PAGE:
After infusion of VSTs CMV viral load decreased until day 137 after transplantation (day 41 after VSTs) and reached a minimum of 63 copies (98 IU)/ml (Fig. 1a). On day 141 after PBSCT the viral load increased again. Without further VSTs, however, it started to decrease on day 269. From day 566 onwards, CMV viral load remained undetectable.
Cellular CMV immunity was determined by IFN-γ ELISpot, based on the stimulation of 200,000 peripheral blood mononuclear cells (PBMCs) with pp65 and IE-1 CMV proteins (T-Track® CMV-Assay, Lophius Biosciences GmbH, Regensburg, Germany), as described recently . This CE-approved assay measures CMV-specific responses of both CD4+ and CD8+ T lymphocytes within 19 h. Spot numbers were determined by an ELISpot plate reader (AID Fluorospot, Autoimmun Diagnostika GmbH, Strassberg, Germany). The median spot number of duplicate cultures was considered for further analysis and values of negative controls were subtracted from CMV-specific values (spots increment). The sister's PBMC showed strong CMV immunity (423 CMV pp65 and 16 CMV IE-1 spots increment), whereas CMV immunity was very weak in the patient prior to VSTs (12 CMV pp65 and 5 CMV IE-1 spots increment; Fig. 1b). After VSTs, CMV pp65-specific spots increased until day 713 (367 spots increment). However, a minimum on day 110 and day 144 could be observed. CMV IE-1-specific spots reached a maximum on day 123 (19.5 spots increment) and then started to decrease. Taken together, viral control by VSTs could be assumed for 41 days after VSTs.
Moreover, CMV-specific T cells were determined by multimer analysis as previously described [6, 9], using HLA-A*02- and HLA-B*07-restricted peptides (Fig. 1c). After VSTs, the percentage of CMV pp65- and IE-1-specific IFN-γ+ CD8+ T cells increased up to 0.84 and 0.53%, respectively.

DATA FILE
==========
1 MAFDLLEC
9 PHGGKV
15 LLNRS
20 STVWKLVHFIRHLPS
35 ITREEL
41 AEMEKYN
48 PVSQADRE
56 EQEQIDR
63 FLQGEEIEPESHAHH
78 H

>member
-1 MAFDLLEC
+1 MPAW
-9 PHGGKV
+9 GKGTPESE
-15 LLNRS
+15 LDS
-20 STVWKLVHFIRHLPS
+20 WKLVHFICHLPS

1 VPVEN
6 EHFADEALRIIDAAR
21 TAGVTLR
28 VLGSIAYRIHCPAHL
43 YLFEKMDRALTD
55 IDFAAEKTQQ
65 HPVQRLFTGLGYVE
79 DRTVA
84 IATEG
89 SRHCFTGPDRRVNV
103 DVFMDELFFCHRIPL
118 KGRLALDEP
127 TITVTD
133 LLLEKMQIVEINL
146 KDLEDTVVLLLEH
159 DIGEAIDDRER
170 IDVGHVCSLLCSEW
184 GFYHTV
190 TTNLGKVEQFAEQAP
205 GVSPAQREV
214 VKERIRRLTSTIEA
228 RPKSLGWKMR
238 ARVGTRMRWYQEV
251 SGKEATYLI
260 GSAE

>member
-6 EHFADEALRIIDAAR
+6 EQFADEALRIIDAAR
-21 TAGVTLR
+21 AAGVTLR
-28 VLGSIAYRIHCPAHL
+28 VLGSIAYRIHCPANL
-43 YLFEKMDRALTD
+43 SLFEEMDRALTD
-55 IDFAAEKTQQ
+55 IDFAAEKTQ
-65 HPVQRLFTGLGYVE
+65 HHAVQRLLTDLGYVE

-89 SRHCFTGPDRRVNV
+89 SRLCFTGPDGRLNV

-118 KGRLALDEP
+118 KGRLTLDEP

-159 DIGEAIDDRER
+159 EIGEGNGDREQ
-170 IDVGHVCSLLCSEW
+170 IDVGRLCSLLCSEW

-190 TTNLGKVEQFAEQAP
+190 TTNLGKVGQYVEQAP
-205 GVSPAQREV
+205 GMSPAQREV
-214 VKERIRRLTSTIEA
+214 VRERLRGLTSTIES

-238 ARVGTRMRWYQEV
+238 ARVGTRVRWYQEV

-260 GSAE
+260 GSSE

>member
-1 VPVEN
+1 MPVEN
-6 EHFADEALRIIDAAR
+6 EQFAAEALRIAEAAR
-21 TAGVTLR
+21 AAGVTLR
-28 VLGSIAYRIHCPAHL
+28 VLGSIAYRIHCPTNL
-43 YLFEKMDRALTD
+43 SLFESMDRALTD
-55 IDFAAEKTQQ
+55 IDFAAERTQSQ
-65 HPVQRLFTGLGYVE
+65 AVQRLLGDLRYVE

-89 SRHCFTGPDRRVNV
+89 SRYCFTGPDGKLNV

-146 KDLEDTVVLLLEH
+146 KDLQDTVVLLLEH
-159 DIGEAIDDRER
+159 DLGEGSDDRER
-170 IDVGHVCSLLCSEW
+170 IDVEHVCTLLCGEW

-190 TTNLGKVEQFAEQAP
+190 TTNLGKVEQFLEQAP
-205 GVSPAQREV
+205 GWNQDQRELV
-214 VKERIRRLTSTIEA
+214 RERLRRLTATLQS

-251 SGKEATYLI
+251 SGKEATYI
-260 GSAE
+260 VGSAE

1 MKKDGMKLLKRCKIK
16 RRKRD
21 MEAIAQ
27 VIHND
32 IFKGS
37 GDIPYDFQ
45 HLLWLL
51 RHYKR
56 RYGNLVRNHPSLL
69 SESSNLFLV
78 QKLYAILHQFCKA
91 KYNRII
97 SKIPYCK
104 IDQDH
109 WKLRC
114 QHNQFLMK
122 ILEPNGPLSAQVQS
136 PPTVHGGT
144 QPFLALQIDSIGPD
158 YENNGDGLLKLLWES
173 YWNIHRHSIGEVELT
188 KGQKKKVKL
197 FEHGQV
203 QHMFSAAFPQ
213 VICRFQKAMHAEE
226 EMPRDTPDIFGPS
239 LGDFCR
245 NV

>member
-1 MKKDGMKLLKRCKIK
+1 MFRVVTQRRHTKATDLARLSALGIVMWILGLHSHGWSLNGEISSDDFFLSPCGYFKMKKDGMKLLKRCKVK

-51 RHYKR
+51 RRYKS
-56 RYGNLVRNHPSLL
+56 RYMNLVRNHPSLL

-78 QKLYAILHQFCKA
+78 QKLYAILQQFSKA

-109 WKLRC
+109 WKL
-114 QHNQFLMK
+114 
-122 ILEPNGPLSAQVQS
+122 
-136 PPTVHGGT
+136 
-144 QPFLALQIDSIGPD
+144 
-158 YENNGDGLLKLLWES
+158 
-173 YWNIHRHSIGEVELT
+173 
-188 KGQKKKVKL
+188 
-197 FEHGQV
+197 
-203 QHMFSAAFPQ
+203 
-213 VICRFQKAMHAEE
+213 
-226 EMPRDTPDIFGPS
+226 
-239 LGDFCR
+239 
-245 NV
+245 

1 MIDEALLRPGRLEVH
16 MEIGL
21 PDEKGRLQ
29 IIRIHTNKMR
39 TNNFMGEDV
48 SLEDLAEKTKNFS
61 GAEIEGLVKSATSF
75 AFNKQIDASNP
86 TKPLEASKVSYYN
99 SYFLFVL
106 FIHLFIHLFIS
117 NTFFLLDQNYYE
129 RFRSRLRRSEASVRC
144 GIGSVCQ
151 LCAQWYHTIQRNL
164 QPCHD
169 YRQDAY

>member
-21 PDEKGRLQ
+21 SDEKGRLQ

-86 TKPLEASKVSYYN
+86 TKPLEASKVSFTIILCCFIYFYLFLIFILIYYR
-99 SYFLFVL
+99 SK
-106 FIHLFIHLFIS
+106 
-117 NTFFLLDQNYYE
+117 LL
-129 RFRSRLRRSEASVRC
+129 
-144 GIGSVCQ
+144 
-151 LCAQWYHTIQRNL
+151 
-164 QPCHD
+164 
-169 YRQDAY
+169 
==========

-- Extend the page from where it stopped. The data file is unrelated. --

Increased viral replication was always followed by low numbers of leukocytes and neutrophils (Fig. 1d), which may be due to myelotoxic antiviral drugs (valganciclovir and foscarnet).
Finally, we analyzed the origin of the CMV-specific cells that provided long-term control of the virus. On day 713 after transplantation, patient PBMCs were stimulated with the CMV pp65 protein, using the same conditions as for the ELISpot. Patient PBMC without CMV stimulation served as control. Hematopoietic chimerism testing was performed using the KMRtype® and KMRtrack® Chimerism Monitoring Reagents (GenDx, Utrecht, the Netherlands) according to the manufacturer’s recommendations, determining bi-allelic insertion–deletion polymorphism . The input DNA for each reaction was 100 ng, resulting in a detection limit of 0.06%. We found 100% donor chimerism in the CMV-specific cells as well as in the cells without CMV stimulation. Thus, all cells displayed the genetic markers of the unrelated donor. No genetic markers of the sister who donated the VSTs or of patient origin were observed. Moreover, XY-FISH analysis  was performed nearly every month after PBSCT and showed 100% donor chimerism in the peripheral blood of the patient, e.g., immediately prior to VSTs, on day 48 and day 917 after VSTs. On day 54 after VSTs also CD3+ T cells (without CMV stimulation) were tested by XY-FISH analysis, yielding 100% donor cells. A disease-specific marker, a mutation of nucleophosmin 1 (NPM1) , which was present prior to transplantation, remained undetectable throughout the whole follow-up after PBSCT. Most likely, CMV disease was controlled early by the VSTs and later by CMV-specific immunity that was established from the unrelated donor-derived immune system.